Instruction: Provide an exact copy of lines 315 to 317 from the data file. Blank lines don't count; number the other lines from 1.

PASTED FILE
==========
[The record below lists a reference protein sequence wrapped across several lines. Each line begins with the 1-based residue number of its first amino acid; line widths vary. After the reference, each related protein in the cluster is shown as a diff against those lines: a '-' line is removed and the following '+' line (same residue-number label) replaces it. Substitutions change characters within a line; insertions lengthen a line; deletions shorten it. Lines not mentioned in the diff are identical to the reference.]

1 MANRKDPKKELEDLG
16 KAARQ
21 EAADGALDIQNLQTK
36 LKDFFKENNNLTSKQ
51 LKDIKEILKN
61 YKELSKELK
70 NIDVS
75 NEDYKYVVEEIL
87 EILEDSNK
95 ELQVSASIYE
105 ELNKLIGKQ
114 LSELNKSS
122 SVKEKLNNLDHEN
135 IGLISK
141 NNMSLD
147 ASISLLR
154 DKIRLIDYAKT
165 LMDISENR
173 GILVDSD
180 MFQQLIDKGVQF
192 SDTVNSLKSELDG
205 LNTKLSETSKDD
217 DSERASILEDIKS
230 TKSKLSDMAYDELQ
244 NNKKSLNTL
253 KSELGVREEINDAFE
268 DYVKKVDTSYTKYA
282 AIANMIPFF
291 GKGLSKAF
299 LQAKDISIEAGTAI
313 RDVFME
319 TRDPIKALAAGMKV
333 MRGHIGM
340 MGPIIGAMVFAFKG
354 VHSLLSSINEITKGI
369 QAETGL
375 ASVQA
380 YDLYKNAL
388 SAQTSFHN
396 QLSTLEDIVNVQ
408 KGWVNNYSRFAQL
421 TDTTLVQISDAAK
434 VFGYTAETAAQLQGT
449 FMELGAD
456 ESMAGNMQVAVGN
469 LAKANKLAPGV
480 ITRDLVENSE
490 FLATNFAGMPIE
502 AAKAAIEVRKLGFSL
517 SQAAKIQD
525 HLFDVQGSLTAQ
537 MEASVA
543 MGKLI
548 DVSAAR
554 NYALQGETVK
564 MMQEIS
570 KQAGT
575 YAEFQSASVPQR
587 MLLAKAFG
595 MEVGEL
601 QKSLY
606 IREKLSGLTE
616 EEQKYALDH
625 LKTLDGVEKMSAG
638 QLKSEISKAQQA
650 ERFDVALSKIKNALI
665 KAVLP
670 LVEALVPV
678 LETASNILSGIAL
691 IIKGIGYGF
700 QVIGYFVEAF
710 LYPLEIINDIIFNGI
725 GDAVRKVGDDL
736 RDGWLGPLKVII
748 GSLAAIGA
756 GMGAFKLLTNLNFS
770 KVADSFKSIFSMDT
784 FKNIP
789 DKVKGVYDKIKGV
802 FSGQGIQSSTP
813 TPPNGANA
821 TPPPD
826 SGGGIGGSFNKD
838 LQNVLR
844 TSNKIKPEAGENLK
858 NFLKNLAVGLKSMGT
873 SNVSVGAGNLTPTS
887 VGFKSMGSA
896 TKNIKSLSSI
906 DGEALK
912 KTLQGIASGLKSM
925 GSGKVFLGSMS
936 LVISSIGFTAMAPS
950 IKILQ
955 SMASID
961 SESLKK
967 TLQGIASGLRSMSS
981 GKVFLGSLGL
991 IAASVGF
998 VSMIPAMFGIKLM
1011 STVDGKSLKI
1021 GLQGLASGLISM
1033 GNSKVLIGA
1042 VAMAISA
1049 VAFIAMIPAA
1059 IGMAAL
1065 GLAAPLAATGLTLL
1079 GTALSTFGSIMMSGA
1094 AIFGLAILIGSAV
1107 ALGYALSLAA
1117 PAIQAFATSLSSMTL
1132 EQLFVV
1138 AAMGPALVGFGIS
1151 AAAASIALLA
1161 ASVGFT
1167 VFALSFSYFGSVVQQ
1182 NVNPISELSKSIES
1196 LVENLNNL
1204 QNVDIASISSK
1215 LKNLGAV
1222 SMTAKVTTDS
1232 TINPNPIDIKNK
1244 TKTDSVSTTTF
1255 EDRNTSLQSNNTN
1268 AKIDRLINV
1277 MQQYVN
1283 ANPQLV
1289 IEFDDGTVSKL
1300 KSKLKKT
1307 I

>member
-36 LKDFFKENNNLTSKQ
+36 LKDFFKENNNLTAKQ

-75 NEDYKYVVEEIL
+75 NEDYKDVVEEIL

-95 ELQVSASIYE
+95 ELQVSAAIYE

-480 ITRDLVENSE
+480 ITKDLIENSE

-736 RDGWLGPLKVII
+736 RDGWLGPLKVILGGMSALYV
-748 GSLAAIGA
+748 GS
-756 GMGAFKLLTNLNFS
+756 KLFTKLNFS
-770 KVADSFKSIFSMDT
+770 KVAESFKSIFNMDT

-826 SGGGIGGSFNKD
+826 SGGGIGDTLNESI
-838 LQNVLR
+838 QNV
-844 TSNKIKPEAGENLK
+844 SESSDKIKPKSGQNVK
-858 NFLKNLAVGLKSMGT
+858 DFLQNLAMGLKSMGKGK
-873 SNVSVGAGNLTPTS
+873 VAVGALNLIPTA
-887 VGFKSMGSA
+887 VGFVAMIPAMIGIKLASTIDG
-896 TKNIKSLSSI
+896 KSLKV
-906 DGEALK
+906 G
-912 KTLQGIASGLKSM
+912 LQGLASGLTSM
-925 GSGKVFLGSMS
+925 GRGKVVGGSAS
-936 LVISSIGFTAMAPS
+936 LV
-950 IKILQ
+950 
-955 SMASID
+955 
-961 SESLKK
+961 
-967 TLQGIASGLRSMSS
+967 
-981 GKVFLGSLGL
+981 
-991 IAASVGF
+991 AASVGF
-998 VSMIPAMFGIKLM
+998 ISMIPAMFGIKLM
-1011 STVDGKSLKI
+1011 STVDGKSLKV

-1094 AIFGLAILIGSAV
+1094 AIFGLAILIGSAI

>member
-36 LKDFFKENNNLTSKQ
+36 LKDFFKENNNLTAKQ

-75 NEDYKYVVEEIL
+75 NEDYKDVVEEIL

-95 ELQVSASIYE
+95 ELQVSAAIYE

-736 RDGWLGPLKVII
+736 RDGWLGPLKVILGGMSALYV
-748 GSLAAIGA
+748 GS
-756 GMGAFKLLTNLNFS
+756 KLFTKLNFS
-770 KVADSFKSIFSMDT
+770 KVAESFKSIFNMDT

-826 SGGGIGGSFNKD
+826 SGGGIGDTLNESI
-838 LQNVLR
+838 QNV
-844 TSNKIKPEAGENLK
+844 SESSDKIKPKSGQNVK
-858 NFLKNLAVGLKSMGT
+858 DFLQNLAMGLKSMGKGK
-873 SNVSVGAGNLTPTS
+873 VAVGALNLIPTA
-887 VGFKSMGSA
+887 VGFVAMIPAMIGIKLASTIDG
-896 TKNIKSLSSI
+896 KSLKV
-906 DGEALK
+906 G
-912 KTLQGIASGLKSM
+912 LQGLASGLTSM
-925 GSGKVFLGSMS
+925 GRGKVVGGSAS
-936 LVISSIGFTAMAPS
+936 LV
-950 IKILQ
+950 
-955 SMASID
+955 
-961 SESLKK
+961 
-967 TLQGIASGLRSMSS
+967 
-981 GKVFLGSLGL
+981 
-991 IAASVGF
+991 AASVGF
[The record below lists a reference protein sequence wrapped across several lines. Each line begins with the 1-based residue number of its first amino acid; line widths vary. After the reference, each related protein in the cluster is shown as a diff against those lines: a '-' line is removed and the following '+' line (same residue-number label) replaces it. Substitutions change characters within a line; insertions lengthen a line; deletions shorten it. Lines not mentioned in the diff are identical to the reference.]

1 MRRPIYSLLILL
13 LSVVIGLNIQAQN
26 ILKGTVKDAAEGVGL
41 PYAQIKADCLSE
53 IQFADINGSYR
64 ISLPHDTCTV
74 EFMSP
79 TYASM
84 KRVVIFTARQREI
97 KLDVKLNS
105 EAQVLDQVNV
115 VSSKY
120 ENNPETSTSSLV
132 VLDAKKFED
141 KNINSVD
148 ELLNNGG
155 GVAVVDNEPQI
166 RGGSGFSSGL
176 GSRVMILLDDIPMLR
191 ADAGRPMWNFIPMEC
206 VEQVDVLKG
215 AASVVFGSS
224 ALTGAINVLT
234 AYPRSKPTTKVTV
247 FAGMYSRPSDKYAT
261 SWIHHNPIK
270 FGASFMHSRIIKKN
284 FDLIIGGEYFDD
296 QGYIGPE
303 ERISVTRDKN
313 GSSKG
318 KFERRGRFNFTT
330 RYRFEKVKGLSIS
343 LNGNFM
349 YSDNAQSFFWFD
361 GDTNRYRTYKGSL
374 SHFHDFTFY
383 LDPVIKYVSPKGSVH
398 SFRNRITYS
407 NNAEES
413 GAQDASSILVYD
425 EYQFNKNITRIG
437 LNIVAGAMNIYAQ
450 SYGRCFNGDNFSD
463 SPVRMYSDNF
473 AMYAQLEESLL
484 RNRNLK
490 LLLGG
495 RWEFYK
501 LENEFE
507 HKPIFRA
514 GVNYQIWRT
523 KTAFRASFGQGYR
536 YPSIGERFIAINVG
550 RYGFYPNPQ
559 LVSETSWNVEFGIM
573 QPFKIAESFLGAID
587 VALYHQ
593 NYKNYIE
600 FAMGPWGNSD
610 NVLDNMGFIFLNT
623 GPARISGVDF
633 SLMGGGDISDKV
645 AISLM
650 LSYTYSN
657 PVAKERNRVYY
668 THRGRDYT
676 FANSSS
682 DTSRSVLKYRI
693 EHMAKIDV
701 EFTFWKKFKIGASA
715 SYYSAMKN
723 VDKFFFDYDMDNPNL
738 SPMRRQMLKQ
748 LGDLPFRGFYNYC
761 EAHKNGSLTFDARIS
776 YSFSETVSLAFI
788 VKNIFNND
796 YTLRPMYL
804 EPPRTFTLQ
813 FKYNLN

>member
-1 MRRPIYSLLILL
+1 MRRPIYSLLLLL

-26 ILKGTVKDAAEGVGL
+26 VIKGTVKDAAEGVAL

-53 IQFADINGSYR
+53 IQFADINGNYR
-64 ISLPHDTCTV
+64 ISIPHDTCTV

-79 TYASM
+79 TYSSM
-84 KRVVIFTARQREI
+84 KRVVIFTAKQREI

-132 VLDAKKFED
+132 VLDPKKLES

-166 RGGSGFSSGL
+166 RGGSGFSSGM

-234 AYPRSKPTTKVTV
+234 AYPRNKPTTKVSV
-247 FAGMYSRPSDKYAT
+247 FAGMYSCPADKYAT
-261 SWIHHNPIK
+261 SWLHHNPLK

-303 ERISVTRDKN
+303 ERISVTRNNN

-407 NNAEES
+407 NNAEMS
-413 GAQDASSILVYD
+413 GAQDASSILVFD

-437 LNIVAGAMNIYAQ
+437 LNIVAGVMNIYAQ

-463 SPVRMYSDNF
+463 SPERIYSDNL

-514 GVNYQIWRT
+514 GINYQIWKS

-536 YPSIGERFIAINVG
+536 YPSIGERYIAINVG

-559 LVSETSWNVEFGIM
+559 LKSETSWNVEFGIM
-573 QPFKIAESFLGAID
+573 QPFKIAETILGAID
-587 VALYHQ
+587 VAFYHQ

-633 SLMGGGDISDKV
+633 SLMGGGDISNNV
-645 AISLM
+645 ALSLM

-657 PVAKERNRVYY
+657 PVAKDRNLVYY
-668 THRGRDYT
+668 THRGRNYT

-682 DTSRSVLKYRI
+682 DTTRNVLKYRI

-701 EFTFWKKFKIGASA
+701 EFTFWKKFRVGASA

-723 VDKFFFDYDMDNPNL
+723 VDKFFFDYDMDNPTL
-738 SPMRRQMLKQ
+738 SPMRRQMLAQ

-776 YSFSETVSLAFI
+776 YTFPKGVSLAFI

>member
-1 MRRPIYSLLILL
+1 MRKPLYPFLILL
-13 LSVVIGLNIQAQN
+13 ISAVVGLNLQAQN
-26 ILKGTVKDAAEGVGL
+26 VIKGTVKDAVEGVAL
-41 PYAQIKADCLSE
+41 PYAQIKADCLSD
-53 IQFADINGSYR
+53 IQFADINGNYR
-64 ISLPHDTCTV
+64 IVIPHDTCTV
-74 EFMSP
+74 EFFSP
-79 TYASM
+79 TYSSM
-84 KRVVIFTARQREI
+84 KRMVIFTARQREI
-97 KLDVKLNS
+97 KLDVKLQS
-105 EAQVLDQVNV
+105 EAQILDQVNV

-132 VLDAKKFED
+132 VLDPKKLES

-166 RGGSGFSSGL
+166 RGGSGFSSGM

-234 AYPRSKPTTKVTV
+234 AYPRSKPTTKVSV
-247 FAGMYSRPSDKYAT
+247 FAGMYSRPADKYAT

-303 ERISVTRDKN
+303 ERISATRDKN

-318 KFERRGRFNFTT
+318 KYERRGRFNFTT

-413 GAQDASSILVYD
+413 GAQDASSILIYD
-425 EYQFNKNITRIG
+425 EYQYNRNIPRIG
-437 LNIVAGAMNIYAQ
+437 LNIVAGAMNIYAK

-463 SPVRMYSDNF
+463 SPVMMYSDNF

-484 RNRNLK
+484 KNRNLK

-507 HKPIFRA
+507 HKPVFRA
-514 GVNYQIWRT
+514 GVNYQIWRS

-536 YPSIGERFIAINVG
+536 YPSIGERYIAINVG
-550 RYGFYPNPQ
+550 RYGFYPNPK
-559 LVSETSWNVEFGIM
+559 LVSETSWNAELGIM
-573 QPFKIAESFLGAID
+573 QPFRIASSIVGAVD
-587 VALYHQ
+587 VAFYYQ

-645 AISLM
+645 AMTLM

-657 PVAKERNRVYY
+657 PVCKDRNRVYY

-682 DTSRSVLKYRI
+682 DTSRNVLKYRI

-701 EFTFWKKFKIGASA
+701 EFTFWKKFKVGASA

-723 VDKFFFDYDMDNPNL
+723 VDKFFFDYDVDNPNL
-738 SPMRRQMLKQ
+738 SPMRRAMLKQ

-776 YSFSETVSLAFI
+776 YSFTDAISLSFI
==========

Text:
776 YSFSETVSLAFI
788 VKNIFNND
796 YTLRPMYL